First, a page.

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Vote Will Give 74,000 Creditors a Say on PG&E Payment Plans

Bankruptcy: Federal jurist will use the 74,000 ballots to help him decide whether to use the utility's restructuring plan for $13.5 billion in claims or the one devised by state regulators.


In a vote that will help chart the future of California's largest utility, 74,000 creditors of Pacific Gas & Electric Co. will be sent ballots this week asking them whether they favor PG&E's blueprint for repaying $13.5 billion in claims or a competing plan from state regulators.

The balloting, which ends Aug. 12, will be used by a federal bankruptcy judge in San Francisco as he decides whether to adopt PG&E's plan to restructure itself, the California Public Utilities Commission's plan or neither proposal.

The voting comes more than a year after PG&E filed for Chapter 11 protection from creditors and sets the stage for the final battles of one of the nation's biggest and most bitterly contested bankruptcy cases. The case's outcome could determine how quickly PG&E can emerge from bankruptcy and resume buying power for its millions of customers in Northern and Central California.

The PUC and PG&E have attacked each other's plans in court and in public. Not even a mediation effort ordered by the judge resolved their disputes. Each side has threatened legal action if the other's plan is adopted. And each has courted the official committee of PG&E creditors, hoping to win support for its plan.

In the end, the committee of representatives from various creditor classes took a middle ground. It is recommending that creditors, ranging from large financial institutions to PG&E vendors, vote for both plans because each promises to fully repay the utility's debts with interest and enable PG&E to emerge from bankruptcy with its financial health.

The committee concluded that both plans are better than other alternatives, such as liquidating PG&E's assets.

But concerns prevented the panel from recommending that creditors express a preference for either plan.

PG&E's plan calls for splitting the utility into four separate entities and moving its hydroelectric and nuclear facilities to a new subsidiary of its parent company, PG&E Corp. The plan also requires preemption of dozens of state laws and shifts parts of the company outside the reach of the PUC, which branded the plan a regulatory "jailbreak."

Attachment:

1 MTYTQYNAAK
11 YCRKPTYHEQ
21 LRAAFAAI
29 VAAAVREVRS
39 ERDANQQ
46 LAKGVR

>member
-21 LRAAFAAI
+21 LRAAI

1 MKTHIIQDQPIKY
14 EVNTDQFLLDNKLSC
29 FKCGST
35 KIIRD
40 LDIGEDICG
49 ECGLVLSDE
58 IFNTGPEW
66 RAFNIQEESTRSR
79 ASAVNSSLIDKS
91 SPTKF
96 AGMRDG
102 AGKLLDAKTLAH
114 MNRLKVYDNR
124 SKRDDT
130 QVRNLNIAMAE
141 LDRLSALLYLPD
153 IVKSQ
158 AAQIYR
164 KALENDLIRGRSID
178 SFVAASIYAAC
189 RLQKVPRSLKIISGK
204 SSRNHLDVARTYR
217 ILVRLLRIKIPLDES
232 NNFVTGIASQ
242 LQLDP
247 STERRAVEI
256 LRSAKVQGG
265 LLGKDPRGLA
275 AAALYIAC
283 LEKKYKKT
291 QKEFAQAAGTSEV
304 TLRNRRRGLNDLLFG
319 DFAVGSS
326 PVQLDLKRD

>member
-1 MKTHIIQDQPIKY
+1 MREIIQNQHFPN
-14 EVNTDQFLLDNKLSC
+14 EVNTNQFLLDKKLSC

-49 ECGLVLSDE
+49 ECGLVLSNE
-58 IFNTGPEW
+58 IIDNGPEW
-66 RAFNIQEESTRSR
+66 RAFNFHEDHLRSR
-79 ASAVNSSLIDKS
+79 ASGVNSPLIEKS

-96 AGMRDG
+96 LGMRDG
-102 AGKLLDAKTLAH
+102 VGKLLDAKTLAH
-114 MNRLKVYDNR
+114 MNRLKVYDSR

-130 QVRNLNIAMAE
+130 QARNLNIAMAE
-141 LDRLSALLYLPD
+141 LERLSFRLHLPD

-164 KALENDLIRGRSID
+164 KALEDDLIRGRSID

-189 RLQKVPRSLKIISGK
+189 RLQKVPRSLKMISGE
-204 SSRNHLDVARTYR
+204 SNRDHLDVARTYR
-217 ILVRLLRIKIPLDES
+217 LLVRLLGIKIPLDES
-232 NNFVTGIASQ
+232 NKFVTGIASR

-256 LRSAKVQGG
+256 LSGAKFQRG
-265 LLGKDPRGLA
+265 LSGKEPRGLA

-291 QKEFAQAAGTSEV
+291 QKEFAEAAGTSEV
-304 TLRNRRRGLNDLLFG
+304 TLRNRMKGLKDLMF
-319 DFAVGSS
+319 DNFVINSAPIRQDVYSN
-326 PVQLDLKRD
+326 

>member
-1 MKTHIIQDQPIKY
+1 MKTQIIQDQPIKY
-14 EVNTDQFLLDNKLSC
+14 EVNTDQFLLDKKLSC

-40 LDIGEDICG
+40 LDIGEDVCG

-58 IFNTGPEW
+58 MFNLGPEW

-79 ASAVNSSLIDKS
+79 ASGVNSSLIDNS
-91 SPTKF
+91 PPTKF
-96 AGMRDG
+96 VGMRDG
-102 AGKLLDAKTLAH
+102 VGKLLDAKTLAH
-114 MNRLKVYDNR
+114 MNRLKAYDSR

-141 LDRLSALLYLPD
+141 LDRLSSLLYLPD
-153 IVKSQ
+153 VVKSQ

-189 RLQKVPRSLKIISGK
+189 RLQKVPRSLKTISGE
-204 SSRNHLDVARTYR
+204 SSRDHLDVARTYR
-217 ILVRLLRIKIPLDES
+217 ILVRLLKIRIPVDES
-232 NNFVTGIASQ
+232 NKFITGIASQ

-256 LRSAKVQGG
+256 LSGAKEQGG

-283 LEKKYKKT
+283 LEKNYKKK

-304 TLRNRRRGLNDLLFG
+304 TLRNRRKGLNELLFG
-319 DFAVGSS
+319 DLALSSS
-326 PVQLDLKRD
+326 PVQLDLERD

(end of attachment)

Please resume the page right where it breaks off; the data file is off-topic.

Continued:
The PUC plan would keep PG&E under state regulatory control and would use about $3.6 billion of PG&E's cash on hand and some financial restructuring to repay the claims in full.

The PUC proposes to pay off creditors entirely in cash, while PG&E plans to satisfy 60% of the debt with cash and 40% with notes.

The creditors committee said PG&E's plan carries significant regulatory hurdles and risks of litigation that could delay payment to creditors. The Public Utility Commission's plan, they said, has fewer legal barriers and is simpler but "faces uncertainties over its financial feasibility."

Without creditor acceptance, a plan is doomed. The creditors can vote for either plan--or both. If they vote for both, they can express a preference.

The committee's attorney, Robert Moore of Milbank, Tweed, Hadley & McCloy in Los Angeles, said voting for both plans is the safest course. "All this is saying to a creditor is that you should leave those options open because [both plans] are attempting to give you the same result," he said.

At the next stage of the bankruptcy--a confirmation hearing in the fall--Judge Dennis Montali will consider the voting results as he decides whether to confirm PG&E's plan, the PUC's plan or neither. Among other things, he will assess whether PG&E can legally preempt state laws, whether the PUC's plan is financially viable and whether either plan would require a rate increase.

"At the end of the day, it is the judge who determines which plan gets confirmed, not creditors," said Brian Hermann, outside bankruptcy counsel for the PUC.

A private contractor is sending out 600-page packets containing ballots, the creditors committee recommendation and copies of both plans.

PG&E asked the judge for permission to hire another contractor to solicit the support of creditors in person, by e-mail, letter and other means--and to answer questions about the PG&E plan.

"We intend to reach out to as many creditors as possible," said company spokesman Ron Low. "We are confident that our plan will be confirmed, [and] we believe that the commission's alternate plan cannot be confirmed."

Hermann, the PUC's lawyer, said the committee recommendation was a good omen for the PUC's plan. "A tie goes to the PUC because we started [developing a plan] seven months behind PG&E," he said.

One of PG&E's creditors is its longtime nemesis, the Utility Reform Network. The PUC awarded tens of thousands of dollars in intervenor compensation for legal work TURN has performed in connection with PG&E cases before the regulatory body.

TURN has argued that neither plan is good for consumers. The PG&E plan allows the utility to move generation assets to a PG&E Corp. subsidiary and to sell the power into the California market under a 12-year contract at a price that TURN contends is much higher than the current rate. The PUC plan allows the utility to help reduce its debts by having con- sumers continue to pay what TURN says are excessive electricity rates.

So how will TURN vote?

"Obviously we will vote against PG&E's plan, and the only question is whether we will vote for the lesser of two evils--the PUC plan," said Mike Florio, senior attorney for TURN.

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